By Tabitha Morgan
BBC News, Cyprus
American researchers claim to have found convincing evidence that locates the site of the lost kingdom of Atlantis off the coast of Cyprus.
Sonar scanning revealed what are said to be man-made structures
The team spent six days scanning the Mediterranean sea bed between Cyprus and Syria using sonar technology.
They believe they found evidence of massive, manmade structures beneath the ocean floor, including two straight, 2-km (1.25 mile) long walls on a hill.
They say their discoveries match accounts of the city written by Plato.
Team leader Robert Sarmast said the walls appear to be sited on a flat-topped hill where the temples of Atlantis once stood.
He intends to use the sonar data to make a three-dimensional computer image of the site, 1.5km below sea level, before returning for further research.
Myth or reality? It is said to be a place of beauty and wealth
"The hill, as a whole, basically looks like a walled, hillside territory and this hillside territory matches Plato's description of the Acropolis hill with perfect precision," he said.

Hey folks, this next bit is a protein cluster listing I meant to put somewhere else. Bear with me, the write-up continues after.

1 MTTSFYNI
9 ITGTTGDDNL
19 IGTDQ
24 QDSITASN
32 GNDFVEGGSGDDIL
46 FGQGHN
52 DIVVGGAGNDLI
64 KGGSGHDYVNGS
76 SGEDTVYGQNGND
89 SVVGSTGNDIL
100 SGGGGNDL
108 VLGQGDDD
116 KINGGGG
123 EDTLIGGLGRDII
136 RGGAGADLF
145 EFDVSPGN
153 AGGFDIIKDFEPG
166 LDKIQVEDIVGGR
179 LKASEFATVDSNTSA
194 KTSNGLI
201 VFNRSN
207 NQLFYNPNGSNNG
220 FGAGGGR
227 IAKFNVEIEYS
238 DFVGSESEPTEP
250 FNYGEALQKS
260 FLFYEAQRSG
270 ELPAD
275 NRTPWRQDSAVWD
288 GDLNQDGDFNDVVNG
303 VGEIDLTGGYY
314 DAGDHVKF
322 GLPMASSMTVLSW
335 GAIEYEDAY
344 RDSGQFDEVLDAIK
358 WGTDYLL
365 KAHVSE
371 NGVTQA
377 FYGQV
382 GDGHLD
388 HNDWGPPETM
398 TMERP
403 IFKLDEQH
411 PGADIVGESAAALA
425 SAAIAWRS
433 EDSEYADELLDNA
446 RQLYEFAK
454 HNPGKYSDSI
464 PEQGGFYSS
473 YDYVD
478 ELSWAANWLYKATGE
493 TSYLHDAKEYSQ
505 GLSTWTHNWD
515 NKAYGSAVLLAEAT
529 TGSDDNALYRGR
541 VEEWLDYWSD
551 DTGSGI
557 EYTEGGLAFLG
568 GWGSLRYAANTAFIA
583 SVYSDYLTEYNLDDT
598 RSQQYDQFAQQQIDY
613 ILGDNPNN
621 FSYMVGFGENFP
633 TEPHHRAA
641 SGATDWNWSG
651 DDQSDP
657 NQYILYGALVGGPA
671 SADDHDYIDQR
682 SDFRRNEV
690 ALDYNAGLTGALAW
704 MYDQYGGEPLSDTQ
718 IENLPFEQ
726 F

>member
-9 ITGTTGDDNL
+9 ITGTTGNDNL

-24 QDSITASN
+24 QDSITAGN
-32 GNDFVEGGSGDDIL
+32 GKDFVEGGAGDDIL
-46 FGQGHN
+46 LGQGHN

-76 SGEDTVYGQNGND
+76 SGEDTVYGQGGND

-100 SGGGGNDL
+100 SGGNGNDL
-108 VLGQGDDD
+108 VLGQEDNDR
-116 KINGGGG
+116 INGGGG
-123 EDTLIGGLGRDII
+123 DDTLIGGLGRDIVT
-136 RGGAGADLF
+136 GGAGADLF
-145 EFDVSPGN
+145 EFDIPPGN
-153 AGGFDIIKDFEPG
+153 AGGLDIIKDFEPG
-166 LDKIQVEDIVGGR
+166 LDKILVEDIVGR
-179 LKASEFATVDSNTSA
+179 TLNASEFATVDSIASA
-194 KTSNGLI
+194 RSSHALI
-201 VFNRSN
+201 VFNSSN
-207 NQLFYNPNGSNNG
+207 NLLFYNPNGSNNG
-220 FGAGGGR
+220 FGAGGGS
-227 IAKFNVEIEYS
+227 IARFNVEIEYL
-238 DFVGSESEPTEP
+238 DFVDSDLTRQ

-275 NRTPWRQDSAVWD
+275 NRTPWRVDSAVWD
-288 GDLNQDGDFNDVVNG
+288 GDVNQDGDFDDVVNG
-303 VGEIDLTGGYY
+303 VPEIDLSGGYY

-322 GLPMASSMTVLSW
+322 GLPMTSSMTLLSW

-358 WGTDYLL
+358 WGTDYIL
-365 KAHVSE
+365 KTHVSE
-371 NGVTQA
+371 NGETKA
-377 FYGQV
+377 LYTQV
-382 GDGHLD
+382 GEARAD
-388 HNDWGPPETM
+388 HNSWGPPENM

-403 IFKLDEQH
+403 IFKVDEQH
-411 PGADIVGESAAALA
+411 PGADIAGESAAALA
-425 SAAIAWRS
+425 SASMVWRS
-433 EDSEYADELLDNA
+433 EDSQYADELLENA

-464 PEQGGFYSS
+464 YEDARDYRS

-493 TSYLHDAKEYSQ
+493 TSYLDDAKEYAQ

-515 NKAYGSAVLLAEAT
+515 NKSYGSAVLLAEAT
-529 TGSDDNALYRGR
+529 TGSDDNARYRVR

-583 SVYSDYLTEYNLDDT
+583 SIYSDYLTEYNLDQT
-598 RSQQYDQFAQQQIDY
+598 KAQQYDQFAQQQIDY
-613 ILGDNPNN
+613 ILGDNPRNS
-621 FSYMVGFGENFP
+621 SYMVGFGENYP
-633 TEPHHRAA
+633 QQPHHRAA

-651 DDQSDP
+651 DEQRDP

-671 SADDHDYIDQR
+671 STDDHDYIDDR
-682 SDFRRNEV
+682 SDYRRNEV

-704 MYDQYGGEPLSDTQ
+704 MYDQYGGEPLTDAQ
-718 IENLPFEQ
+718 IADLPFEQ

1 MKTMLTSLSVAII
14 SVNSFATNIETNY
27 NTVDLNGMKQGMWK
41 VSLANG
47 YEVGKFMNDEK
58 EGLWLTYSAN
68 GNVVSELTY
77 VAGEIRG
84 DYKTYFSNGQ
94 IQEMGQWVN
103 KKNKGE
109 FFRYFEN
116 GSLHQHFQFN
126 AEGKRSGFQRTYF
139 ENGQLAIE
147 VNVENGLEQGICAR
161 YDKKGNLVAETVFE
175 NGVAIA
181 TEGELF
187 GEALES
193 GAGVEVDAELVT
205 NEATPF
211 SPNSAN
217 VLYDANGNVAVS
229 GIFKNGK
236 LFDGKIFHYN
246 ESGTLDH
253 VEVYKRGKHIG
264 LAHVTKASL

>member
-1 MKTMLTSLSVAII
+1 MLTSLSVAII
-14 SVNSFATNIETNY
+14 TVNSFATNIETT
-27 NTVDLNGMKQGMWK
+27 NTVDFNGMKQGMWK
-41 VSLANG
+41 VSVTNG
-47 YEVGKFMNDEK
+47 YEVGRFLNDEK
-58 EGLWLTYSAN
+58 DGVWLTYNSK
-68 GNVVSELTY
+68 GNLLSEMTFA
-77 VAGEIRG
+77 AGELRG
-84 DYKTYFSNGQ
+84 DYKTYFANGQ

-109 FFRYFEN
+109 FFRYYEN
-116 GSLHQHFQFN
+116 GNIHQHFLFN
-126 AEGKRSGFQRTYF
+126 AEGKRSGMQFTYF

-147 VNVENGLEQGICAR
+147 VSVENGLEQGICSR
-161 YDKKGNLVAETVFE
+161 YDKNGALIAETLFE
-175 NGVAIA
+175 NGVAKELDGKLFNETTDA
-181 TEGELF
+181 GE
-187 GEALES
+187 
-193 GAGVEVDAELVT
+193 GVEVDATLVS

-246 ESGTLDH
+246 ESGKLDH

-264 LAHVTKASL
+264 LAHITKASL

"Even the dimensions are exactly perfect, so if all these things are coincidental, I mean, we have the world's greatest coincidence going on."
However, Mr Sarmast and his team are not alone in believing they have found the lost city of Atlantis.
Other researchers have placed it off the coast of Spain, Cuba and the south west of England, as well as under the South China Sea.
Sonar technology was used to survey the sea bed off Cyprus
The story of Atlantis, a fabled utopia destroyed in ancient times, has captured the imagination of scholars ever since it was first described by the philosopher Plato.
Writing more than 2,000 years ago, he depicted a land of fabulous wealth, advanced civilisation and natural beauty.